Water and bubbles
My older two do what we call “car wash” almost weekly. I fill up the kitchen sink with water and a bit of bubble bath or dish soap and let them take their toy cars to the car wash. Sometimes I put the cars in brown washable paint from Crayola and pretend it’s mud for some extra fun.
But the “car wash” doesn’t just have to be for cars! Recently, we’ve been finding rocks outside washing them to get them ready for painting. They also love washing their bikes (outside!) now that we’ve been riding bikes and scootering daily.
Paper towel and toilet paper rolls
My children love a bin full of rolls. Most of the time, I give no direction and let them figure out how to play. They enjoy lining them up like bowling pins and either running full force into them or throwing balls at them. Once, we stood them up and balanced apples on top of them. My oldest prefers tapping them together and putting small items down the tubes, while our 2-year-old likes making shakers. A quick Google or Pinterest search will show you so many ways you can use these paper rolls.
Who doesn’t love a fort? My kids are up for a fort any time of day. Get all the blankets and all the couch cushions and create your own. We love having story time in our fort or pretending we’re in a magical forest. No matter what you do, building a fort will make you and your kids feel like you’ve entered a new space and bring you out of the monotony of staying home.
My children have loved every single scavenger hunt I’ve created, no matter what they were looking for. I get a blank piece of printer paper, draw some items on it, and send them off through the house. Pinterest also has great pre-made options for outdoor hunts. I promise you, this will never get old.
While my kids and I enjoy baking cookies, that’s not what I mean here. I mean setting out ingredients and letting them create their own baked goods. They never care that it doesn’t turn out perfect. They love measuring, mixing, and blending, no matter the final product. This is a great way for your kids to experiment with their creativity in a way they probably don’t get to very often.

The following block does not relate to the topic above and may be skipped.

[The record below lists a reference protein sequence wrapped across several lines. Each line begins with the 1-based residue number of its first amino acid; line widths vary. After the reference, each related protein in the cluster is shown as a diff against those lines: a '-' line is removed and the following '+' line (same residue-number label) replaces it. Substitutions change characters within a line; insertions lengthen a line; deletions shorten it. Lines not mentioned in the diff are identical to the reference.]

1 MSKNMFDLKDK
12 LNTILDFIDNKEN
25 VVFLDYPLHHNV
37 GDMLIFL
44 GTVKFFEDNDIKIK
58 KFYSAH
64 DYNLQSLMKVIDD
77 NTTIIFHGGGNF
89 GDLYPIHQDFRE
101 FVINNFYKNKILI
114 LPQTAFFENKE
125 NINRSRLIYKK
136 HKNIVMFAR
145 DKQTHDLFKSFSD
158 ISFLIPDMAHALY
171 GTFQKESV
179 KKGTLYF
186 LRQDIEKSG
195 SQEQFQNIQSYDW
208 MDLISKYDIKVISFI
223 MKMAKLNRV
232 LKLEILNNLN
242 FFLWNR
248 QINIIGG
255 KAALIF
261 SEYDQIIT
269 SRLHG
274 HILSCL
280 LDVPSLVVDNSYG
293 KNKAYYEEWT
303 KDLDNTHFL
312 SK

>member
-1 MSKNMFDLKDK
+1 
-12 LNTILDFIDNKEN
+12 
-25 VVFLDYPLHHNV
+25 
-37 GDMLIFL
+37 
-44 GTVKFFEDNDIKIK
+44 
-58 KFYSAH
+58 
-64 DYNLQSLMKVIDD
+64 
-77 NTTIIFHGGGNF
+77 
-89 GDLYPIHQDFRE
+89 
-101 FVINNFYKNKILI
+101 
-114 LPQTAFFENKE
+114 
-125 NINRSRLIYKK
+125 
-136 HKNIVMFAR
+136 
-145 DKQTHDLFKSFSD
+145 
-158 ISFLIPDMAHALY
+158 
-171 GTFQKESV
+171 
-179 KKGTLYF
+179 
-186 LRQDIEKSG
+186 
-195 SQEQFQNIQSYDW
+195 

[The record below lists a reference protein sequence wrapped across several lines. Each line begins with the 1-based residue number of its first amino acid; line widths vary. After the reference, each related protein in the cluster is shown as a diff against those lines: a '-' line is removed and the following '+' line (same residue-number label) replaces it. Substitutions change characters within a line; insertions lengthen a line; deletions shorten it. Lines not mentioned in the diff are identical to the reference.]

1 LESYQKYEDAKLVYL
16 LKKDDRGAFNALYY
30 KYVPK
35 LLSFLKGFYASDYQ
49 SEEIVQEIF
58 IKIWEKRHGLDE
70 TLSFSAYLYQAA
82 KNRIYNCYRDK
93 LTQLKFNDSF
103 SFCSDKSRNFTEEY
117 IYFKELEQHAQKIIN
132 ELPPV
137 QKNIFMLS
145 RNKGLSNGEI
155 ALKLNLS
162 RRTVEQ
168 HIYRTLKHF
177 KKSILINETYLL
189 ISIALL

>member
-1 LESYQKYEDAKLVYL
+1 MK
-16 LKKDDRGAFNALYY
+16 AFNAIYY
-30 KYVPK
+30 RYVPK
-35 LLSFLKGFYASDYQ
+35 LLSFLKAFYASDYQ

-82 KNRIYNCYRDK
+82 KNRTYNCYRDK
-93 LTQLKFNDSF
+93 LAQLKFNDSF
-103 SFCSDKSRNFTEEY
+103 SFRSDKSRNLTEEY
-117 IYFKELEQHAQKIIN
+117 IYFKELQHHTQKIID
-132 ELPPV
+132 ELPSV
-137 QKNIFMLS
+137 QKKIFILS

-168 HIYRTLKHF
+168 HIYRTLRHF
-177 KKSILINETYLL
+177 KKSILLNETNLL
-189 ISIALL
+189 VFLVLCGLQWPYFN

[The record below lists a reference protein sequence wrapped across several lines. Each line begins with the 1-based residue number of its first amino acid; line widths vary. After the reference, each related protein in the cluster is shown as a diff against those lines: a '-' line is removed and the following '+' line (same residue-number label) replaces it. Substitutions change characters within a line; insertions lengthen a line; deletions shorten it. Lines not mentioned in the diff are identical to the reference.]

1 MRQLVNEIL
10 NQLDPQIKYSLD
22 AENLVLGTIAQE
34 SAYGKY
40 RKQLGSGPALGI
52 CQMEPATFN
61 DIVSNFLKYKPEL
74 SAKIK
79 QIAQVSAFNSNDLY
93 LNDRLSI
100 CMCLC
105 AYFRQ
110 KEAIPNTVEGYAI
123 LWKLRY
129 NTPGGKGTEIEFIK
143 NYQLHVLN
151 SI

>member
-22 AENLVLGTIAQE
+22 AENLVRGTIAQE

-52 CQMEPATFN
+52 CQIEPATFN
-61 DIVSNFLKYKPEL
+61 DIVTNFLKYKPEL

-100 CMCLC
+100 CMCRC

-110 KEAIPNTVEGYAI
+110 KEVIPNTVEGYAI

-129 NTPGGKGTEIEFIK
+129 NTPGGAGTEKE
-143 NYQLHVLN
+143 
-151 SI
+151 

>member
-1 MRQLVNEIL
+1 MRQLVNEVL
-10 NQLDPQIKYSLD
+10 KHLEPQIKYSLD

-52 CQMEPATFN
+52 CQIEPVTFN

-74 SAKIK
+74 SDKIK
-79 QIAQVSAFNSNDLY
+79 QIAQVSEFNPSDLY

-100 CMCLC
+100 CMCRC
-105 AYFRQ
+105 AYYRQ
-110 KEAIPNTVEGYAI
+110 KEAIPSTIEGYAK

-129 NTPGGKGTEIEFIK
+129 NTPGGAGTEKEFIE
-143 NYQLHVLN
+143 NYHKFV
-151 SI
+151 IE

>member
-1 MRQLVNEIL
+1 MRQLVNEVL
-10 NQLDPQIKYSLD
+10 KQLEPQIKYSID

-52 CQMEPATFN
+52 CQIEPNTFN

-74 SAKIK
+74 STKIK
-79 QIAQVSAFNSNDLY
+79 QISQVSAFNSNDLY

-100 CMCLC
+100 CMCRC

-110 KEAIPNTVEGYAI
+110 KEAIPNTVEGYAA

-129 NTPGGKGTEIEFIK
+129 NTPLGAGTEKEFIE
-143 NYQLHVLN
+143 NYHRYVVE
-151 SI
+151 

This does make a mess — flour gets everywhere — so I only do this on days I feel equipped to take on extra clean up, but it’s always tons of fun when I do.
Obstacle courses are awesome because it doesn’t matter what you use to create them, and they turn out different every time. My kids love it when I put tape on the ground and lead them through an obstacle course across the entire house. If you’ve seen the chalk obstacles floating all over the internet, I do the same thing with tape. I’ve done the chalk version outside and highly recommend it.
For something a little different, Amazon sells road tape, and I would highly recommend purchasing some. We have roads taped all over our home, and my kids play cars daily. You can also use the tape for an obstacle course and have your kids pretend they’re the cars as they move through the course.
It can be difficult to come up with new activities to keep your kids entertained while at home, but hopefully these ideas help you find new ways to play. The greatest part of all of these activities is that they’re customizable and will never be the same. I hope you and your kids find as much joy in them as my family has.